Todd Strauss-Schulson‘s “The Final Girls” is probably the best coming of age film of the year. Hiding beneath the veneer of a slasher horror comedy beats a touching and heartbreaking dramedy about letting go, and accepting that sometimes nature has to take its course. Taissa Farmiga is wonderful as young Max, the daughter of Amanda, a once popular actress who has unfortunately been typecast for her role as Nancy in a famous slasher movie named “Camp Bloodbath.” Max keeps the hope in her mom alive, despite Amanda completely losing faith in herself, and in the hope of becoming a popular actress once again. Tragically the pair gets in to a horrible car crash killing Amanda and leaving Max orphaned. Three years later, Max is still clinging to memories, and is convinced by friend Duncan to attend a double screening of mom Amanda’s “Camp Bloodbath” movies, in hopes of indulging hardcore fans of the movie series.
Max obliges begrudgingly, but on her way to leave the theater is caught in the middle of a terrible fire that leaves the building in flames. In an effort to escape with their lives, Max flees through the movie screen with her four comrades, and awakens in a forest. Confused at first, the group is dumb struck when they realize they’ve somehow magically warped in to “Camp Bloodbath,” and have no idea how to get home, nor do they know what brought them there, in the first place. “The Final Girls” is all around a treat that mixes so many elements from various other genres, and it works beautifully. I didn’t expect “The Final Girls” to touch me on such an emotional level, but director Strauss-Schulson builds our characters so well, that you really want to see more of them, rather than jump right in to the slasher satire. While the slasher fodder is fun and hilarious in its own right, the human story about grief and losing your loved ones really kept me watching until the very end.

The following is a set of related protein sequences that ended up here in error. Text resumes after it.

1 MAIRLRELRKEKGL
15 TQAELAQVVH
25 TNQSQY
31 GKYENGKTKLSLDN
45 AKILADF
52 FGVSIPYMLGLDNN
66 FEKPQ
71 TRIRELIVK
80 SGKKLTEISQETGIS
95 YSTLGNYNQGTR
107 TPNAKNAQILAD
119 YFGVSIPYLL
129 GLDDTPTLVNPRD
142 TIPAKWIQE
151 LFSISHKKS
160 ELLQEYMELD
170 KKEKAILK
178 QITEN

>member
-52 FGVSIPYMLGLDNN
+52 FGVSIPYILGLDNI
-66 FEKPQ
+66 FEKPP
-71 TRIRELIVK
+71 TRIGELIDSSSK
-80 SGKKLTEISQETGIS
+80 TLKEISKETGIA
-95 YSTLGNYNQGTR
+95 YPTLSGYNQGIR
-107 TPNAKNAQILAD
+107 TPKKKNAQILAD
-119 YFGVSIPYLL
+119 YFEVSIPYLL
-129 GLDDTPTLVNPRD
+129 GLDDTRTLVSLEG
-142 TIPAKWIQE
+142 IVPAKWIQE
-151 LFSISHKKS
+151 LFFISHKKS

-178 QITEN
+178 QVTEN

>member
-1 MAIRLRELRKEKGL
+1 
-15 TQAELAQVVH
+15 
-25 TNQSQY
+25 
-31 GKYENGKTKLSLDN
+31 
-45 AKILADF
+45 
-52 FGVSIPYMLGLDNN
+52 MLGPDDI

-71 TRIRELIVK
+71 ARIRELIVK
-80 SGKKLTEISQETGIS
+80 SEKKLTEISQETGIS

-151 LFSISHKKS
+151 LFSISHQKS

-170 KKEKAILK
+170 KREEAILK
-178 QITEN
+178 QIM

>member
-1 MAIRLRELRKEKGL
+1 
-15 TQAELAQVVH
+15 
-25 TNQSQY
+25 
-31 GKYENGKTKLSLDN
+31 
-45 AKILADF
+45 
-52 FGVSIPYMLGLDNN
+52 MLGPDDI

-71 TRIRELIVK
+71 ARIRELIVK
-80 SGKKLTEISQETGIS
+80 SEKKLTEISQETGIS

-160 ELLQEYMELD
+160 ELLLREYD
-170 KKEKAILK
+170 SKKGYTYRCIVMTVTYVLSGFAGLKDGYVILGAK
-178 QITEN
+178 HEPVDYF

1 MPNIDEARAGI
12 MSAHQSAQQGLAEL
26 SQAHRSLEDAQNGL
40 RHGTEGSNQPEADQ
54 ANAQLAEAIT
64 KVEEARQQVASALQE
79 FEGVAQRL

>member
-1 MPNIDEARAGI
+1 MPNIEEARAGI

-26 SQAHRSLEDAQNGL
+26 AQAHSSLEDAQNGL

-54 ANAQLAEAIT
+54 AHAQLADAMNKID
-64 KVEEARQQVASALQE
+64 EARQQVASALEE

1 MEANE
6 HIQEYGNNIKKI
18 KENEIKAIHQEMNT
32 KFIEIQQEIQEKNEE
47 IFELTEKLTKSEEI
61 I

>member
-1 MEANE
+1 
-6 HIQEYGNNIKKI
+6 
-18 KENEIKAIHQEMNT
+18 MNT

“The Final Girls” could have fallen in to a trap of gimmicks and lame throwbacks to the eighties, but it’s so much more than that. It also helps that Strauss-Schulson casts a slew of wonderful actors that keep the film consistently funny and compelling. Adam Devine steals the show as character Kurt your typical eighties horror horny beef head who delivers every line of bad dialogue with so much confidence, you’d have to be a robot not to break in to hysterics. There’s also Alia Shawkat, Thomas Middleditch and Angela Trimbur, all of whom grab their raucous moments of laughter, and never let up. Farmiga lends a sense of humanity to Max, who is the protagonist still reeling from such a terrible event, and has to once again re-adjust to another extraordinary situation. It doesn’t help matters that she’s forced to be in the same room with the manifestation of her mother’s on-screen character Nancy, who is set to be killed during the movie.
Malin Akerman is also quite excellent as Nancy, who slowly gains a self-awareness of her predicament, and has to face some hard truths, even as she bonds with Max. Even as the characters learn they can alter the course of the movie, forcing them in to a fight with maniacal masked killer Billy, this creates a fascinating dichotomy and conflict, as Max eventually is convinced that perhaps she can alter Nancy’s fate in the film itself. Through the hilarious physical gags, and slasher throwbacks, Max’s own journey to save Nancy becomes incredibly gut wrenching, and inevitably symbolic of her own refusal to accept her mother’s passing. Strauss-Schulson keeps the themes of grief on the surface, while also turning the slasher movie in to something of an allegory for Max’s emotional turmoil. “The Final Girls” is a movie that can be appreciated on so many levels as it succeeds in conveying emotional undertones, while also serving as a fast paced meta-slasher in the process. It’s without a doubt one of my favorite movies of the year.